The stadium renovations and commitment to the team and community has led to the results Hughes and his team expected, as there was a 26 percent increase in stadium attendance in 2017 compared to 2016.

Due to all his hard work, the Mets organization rewarded Hughes by sending former Heisman Trophy winner and NFL quarterback turned baseball player Tim Tebow to Binghamton, giving Tebow a taste of Double-A ball, and giving the Rumble Ponies a sure-fire attendance booster. So far, the Tebow experiment has paid-off, as he has made the Double-A all-star team (adding another milestone to his feel-good story) and another reason for fans to come to the stadium to watch him play.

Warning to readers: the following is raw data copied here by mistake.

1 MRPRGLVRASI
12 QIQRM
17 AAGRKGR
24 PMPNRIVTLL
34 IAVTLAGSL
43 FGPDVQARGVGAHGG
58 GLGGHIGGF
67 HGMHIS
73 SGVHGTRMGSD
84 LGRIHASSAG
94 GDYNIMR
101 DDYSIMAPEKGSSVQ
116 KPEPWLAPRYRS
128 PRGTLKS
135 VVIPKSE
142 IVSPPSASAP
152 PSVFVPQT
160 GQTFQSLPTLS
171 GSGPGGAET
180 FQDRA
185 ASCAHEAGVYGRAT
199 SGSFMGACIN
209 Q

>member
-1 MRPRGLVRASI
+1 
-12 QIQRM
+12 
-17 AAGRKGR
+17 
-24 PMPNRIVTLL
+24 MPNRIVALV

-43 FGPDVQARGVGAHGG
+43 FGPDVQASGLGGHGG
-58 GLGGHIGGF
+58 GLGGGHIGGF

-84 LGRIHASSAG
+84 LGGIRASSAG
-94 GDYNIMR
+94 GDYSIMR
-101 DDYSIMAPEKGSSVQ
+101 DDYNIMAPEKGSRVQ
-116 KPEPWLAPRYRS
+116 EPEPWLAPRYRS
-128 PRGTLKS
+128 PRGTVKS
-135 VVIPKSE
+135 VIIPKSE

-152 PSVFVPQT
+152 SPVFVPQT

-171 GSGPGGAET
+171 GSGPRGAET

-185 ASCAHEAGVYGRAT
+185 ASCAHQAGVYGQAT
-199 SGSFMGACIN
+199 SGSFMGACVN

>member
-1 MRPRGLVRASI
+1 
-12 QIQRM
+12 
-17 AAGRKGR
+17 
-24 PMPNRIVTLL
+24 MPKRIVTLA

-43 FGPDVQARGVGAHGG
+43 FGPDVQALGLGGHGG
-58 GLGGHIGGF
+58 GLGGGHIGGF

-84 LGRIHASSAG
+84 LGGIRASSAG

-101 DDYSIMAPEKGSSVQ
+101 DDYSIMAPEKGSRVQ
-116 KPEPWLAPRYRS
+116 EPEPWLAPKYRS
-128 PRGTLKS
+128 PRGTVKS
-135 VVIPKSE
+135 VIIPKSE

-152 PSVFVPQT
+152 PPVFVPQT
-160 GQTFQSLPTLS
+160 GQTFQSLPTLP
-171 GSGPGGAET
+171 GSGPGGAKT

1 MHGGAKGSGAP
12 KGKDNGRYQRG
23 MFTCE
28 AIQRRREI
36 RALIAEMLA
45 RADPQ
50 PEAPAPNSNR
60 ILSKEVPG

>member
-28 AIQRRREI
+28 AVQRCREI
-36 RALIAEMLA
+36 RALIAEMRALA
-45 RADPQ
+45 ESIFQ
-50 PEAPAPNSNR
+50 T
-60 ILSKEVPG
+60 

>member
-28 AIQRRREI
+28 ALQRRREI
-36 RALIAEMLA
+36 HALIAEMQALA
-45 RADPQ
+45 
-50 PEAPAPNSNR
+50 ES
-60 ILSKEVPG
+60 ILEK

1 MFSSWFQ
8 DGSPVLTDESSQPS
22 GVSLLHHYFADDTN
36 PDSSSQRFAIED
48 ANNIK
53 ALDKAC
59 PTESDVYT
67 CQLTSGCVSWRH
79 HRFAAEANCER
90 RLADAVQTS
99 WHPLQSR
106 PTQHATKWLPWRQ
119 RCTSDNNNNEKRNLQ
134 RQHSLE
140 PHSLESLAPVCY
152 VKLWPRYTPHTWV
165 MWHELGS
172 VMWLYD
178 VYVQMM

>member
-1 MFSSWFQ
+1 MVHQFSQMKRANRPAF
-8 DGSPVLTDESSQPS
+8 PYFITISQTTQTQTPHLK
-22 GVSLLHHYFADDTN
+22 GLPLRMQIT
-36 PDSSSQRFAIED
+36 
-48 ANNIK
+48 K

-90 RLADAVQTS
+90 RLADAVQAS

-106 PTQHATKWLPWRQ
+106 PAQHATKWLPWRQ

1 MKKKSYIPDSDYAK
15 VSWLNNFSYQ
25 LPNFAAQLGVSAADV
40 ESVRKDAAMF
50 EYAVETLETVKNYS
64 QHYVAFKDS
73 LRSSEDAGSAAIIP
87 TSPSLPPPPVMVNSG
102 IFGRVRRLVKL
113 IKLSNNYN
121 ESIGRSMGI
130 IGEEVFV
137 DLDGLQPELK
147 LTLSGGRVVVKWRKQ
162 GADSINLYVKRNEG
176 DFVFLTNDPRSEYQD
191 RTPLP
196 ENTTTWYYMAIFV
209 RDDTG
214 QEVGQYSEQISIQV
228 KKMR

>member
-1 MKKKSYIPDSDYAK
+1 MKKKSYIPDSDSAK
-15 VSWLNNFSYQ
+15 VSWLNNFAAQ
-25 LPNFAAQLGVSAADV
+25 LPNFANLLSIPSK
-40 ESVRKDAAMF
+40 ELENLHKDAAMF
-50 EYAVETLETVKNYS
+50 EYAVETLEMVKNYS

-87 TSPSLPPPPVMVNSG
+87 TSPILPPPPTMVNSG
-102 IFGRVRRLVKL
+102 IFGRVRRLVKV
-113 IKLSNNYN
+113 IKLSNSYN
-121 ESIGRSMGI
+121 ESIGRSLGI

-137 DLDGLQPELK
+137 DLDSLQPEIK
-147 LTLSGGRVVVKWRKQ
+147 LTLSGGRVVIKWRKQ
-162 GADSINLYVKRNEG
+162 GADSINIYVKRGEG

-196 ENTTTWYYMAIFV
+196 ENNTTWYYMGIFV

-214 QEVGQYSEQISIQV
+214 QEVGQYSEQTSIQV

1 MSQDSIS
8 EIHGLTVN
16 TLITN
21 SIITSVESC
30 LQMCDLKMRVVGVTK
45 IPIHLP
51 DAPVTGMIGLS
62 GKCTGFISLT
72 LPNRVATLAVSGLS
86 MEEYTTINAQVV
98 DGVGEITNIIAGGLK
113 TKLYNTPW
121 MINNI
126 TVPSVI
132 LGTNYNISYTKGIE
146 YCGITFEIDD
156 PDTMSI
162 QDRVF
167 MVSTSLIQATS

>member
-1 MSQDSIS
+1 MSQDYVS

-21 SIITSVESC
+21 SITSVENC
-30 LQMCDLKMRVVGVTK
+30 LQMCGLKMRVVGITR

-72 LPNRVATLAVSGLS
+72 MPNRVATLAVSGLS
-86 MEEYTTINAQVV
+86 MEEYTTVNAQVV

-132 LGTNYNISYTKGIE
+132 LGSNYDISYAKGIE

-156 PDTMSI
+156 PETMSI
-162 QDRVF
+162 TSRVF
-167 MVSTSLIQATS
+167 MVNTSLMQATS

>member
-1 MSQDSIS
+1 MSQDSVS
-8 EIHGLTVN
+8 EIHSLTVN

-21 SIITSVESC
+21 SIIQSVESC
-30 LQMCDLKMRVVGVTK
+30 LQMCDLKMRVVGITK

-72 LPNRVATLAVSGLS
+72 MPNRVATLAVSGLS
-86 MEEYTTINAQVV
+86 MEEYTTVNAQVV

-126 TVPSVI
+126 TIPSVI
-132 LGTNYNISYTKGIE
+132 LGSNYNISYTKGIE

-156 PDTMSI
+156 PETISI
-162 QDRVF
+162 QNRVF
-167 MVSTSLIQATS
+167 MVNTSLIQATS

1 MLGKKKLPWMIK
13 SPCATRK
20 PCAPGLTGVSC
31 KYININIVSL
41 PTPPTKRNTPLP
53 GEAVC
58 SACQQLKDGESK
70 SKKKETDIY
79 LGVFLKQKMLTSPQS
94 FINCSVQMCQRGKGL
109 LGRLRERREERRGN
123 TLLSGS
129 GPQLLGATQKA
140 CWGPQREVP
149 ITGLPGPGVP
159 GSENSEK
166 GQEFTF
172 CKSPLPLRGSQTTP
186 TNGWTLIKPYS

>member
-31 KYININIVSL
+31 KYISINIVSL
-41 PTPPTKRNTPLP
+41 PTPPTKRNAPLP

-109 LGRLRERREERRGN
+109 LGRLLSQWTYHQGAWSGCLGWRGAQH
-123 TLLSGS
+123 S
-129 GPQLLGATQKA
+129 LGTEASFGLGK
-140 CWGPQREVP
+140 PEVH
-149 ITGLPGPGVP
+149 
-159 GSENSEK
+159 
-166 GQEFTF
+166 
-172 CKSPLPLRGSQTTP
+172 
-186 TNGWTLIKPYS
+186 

The atmosphere in the stadium on any given day is certainly a passionate and enthusiastic one. Although Binghamton is the smallest market in their division, their fans make up for this by being louder, filling up seats, and vehemently supporting the home team. This makes for an energetic scene at NYSEG Stadium as you can see fans heckling the umpires after a questionable call, clapping and dancing in unison after a Rumble Ponies base-hit or run scored, and erupting in a roar every time Tebow steps up to the plate. Regardless if the team is up by nine runs or down by six, the fan reaction to the on-field play is the same: relentless passion for the Rumble Ponies. Seeing Hughes walk through the stands and talk to fans, amidst all the excitement, solidifies the togetherness and community-orientated culture his ownership has brought.